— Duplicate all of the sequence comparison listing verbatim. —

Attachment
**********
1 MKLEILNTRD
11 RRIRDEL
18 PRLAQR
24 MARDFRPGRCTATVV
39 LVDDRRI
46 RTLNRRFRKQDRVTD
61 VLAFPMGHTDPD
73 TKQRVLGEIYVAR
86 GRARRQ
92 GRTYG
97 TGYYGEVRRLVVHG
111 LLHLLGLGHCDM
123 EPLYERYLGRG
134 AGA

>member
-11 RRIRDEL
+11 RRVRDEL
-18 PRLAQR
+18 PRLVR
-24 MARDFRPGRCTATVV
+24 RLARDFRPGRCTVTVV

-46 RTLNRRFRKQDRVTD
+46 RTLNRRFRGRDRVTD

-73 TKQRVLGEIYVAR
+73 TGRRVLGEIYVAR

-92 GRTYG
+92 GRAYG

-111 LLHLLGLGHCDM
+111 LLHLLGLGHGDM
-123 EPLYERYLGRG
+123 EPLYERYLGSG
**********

1 MKLEILNTRD
11 RRIRDEL
18 PRLAQR
24 MARDFRPGRCTATVV
39 LVDDRRI
46 RTLNRRFRKQDRVTD
61 VLAFPMGHTDPD
73 TKQRVLGEIYVAR
86 GRARRQ
92 GRTYG
97 TGYYGEVRRLVVHG
111 LLHLLGLGHCDM
123 EPLYERYLGRG
134 AGA

>member
-11 RRIRDEL
+11 RRVRDEL
-18 PRLAQR
+18 PRLVR
-24 MARDFRPGRCTATVV
+24 RLARDFRPGRCTVTVV

-46 RTLNRRFRKQDRVTD
+46 RTLNRRFRGRDRVTD

-73 TKQRVLGEIYVAR
+73 TGRRVLGEIYVAR

-92 GRTYG
+92 GRAYG

-111 LLHLLGLGHCDM
+111 LLHLLGLGHGDM
-123 EPLYERYLGRG
+123 EPLYERYLGSG